HORRY COUNTY, SC (WMBF) - Local firefighters say they have proof their job can cause cancer. But right now, there isn't much help when it comes to the mounting medical bills for those who do get sick.
Firefighters risk their lives on a daily basis and sometimes they have to deal with deadly long-term health effects as a result of fighting fires.
So now local firefighter unions are calling for a three-step approach to help them prevent cancer and provide financial aid to those who do get sick.
Step one is to fight for presumptive legislation, a disability law linking a certain job, like firefighting, with a disease or condition shown to be a hazard of that job.
It qualifies that person for medical help.
Thirty-five states already have this legislation in place.
In South Carolina, many insurance companies won't provide much coverage or assistance with bills linked to cancer because there's no evidence connecting being a firefighter with cancer.
Local union members paid for research they say proves that when they get cancer, it's from fighting fires.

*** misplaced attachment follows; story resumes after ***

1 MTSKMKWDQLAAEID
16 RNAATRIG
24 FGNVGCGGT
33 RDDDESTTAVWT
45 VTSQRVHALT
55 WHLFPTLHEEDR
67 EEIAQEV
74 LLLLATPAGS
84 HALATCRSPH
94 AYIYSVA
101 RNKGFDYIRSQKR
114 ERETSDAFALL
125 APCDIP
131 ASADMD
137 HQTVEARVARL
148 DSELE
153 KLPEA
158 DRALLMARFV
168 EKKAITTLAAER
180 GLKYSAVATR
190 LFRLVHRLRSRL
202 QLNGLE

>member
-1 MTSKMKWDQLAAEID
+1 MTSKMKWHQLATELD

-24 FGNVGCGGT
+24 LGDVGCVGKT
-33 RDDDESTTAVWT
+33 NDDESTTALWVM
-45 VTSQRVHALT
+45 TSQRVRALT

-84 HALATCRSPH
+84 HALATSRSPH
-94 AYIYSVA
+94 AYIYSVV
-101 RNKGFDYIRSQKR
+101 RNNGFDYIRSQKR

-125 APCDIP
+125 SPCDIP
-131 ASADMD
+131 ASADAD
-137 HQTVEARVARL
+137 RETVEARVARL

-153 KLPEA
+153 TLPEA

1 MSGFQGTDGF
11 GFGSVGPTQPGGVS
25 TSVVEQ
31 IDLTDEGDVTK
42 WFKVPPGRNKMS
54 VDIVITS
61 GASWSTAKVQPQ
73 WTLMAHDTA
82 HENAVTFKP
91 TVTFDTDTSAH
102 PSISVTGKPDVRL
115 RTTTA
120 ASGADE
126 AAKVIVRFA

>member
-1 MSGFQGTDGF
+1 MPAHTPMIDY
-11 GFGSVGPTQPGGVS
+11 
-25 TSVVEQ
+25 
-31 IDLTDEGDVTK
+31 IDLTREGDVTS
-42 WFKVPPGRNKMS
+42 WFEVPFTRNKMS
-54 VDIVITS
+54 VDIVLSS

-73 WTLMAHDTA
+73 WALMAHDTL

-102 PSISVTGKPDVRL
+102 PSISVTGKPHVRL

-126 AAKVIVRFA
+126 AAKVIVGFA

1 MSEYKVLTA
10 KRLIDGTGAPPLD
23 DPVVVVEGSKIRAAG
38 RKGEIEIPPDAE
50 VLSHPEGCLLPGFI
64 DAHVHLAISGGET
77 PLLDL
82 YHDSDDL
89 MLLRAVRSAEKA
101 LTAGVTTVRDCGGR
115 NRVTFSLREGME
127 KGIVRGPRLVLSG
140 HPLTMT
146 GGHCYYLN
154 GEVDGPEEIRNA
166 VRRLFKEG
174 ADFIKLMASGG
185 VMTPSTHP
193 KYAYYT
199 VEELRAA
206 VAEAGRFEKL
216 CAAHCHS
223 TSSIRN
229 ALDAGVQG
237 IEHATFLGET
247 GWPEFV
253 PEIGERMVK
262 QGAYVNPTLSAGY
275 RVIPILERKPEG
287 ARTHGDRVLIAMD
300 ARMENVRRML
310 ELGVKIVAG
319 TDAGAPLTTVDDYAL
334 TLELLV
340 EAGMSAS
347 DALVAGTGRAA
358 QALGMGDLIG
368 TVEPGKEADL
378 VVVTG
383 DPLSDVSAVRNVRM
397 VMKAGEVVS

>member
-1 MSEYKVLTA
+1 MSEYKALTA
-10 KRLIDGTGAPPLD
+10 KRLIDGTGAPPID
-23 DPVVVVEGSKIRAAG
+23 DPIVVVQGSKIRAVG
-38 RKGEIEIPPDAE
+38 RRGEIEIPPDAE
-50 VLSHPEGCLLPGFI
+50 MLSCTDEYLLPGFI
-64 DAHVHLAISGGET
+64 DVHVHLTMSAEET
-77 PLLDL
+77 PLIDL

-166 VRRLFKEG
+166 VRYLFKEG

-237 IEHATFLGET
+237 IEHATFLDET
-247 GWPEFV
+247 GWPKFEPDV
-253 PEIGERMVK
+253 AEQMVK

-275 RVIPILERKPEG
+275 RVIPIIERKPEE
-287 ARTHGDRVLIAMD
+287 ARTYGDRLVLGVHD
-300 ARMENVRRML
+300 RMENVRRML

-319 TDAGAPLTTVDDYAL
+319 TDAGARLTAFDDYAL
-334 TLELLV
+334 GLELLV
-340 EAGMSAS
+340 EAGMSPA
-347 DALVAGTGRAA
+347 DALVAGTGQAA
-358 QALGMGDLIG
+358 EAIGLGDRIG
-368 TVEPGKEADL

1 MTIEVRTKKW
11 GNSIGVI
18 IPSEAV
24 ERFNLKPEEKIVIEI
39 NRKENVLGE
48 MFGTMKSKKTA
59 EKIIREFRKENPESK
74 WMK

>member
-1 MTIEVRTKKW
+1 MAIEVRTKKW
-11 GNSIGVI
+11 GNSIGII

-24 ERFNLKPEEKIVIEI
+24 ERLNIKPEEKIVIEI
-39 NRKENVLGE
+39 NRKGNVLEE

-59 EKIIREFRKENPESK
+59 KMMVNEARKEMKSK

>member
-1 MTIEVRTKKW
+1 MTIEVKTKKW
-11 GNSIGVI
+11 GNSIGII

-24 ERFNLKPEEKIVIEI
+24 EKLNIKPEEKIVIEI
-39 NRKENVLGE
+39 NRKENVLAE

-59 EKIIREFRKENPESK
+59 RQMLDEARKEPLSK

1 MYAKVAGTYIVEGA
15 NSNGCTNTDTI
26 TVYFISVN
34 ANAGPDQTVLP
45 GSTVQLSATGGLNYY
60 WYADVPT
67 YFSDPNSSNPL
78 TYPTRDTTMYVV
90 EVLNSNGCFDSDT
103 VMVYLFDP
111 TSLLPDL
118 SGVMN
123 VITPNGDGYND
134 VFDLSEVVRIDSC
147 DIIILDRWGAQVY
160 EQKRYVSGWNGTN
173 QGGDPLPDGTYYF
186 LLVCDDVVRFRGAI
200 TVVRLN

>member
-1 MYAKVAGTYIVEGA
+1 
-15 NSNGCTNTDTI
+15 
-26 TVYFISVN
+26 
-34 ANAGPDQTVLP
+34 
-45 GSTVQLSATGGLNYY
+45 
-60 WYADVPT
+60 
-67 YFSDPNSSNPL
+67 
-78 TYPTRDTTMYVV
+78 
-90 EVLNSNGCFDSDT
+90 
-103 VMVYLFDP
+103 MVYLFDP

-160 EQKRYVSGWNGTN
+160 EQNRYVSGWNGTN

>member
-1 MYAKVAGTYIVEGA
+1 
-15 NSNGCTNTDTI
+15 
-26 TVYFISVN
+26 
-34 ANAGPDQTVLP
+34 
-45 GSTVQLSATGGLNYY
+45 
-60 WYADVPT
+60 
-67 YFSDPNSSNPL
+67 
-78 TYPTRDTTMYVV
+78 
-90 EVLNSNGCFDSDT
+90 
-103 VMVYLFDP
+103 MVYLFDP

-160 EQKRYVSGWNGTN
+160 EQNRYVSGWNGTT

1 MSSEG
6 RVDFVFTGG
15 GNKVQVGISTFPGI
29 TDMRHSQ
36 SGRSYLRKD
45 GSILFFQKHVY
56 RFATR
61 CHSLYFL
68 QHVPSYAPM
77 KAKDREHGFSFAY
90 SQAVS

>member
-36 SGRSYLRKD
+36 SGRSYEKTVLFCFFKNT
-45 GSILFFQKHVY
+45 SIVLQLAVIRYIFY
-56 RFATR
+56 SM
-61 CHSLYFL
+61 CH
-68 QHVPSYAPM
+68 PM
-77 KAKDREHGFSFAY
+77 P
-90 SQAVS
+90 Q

The second step is education. Firefighters absorb toxic chemicals every time they go into a fire zone. Firefighters say better education on how to clean gear and handle it to reduce affects of absorbing these chemicals into the body is necessary in working toward cancer prevention.
"We're all exposed to these toxic wastes in homes," says firefighter Bill Pesature. "Every home is a toxic dump for us. And our bodies absorb the stuff. The reason we're concerned about our rates of cancer... it's because of how much we absorb in our bodies."
The third step is reporting exposures.
Local firefighters say there needs to be a push to report what chemicals they are exposed to in each fire. So if they do get cancer, it helps to prove it was from the exposure.